Fighting Alcohol and Substance Abuse among American Indian and Alaskan Native Youth


Article written in 1991, but still relevant.


Living up to worthy expectations can be difficult for anyone, especially in the contemporary world, where most youth are challenged to experiment with alcohol and drugs. Many Native youth, however, face additional hazards that increase their risk for alcohol and substance abuse (Native American Development Corporation, 1990a): cultural conflict, post-traumatic stress, and low self-esteem.

When traditional Native values clash with the values of the dominant society, cultural conflict results (Four Worlds Development Project, 1984a). Native youth can easily be caught in a no-man's land of confusion and fuzzy self-image. Besides coping with the normal challenges of adolescence, Native youth must also deal with their identity as Indians. In this effort they face a microcosm of all the problems with which their culture struggles. Of course, cultural conflict--as a longterm social and economic process--is also related to risks associated with low socioeconomic status (see, for example, Hafner, Ingels, Schneider, & Stevenson, 1990).

Many Indian youth also face the hazards of post-traumatic stress. This is a state in which isolation, fear, guilt, shame, depression, anger, irritability, and other symptoms follow a trauma. Native peoples' history of oppression and present circumstances mean that the risk of trauma is comparatively high. The immediate family of many Indian youngsters likely includes individuals who experienced the concentration camp existence of the first reservations; involuntary confinement at boarding schools; or various other social, psychological, and spiritual insults. Life expectancy for Indians is considerably less than for the general public (Indian Health Service, 1990). Native youth may experience post-traumatic stress first-hand, but also through living and coping with someone else's trauma.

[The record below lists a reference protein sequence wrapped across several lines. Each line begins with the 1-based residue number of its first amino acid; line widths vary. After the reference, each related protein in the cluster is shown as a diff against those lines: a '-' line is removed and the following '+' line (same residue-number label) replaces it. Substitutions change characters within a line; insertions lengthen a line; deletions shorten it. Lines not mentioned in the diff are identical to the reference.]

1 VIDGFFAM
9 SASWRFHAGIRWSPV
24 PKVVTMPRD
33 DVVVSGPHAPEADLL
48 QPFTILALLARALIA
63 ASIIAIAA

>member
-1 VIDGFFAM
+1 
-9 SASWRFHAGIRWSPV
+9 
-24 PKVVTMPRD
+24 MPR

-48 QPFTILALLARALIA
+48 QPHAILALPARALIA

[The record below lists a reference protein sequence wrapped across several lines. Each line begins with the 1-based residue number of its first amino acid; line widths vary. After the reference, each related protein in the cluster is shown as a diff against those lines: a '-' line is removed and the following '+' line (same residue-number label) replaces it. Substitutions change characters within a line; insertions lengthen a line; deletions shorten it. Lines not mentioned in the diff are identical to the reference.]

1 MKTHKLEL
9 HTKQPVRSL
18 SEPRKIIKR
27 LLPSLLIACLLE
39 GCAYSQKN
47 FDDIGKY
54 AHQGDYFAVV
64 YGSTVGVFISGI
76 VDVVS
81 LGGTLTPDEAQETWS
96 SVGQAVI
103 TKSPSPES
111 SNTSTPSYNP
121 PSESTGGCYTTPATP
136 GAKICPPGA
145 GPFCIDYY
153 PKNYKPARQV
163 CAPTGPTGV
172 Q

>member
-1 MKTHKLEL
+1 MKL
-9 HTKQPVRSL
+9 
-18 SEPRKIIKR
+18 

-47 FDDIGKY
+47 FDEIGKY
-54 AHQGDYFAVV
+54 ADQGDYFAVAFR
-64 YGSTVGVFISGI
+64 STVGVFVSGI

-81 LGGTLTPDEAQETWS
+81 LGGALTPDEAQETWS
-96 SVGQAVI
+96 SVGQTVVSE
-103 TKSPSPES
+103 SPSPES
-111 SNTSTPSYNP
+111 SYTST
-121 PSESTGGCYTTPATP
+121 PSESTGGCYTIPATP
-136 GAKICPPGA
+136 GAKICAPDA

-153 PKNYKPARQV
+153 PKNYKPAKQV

Choices concerning alcohol and substance abuse are tied in some way to self-esteem and the source of this esteem (Mason, 1985). Unfortunately, Indian program specialists nationwide can cite various examples, including test results, that show tribal youth demonstrate lower self-confidence than the population at large.

The entire article can be read here:

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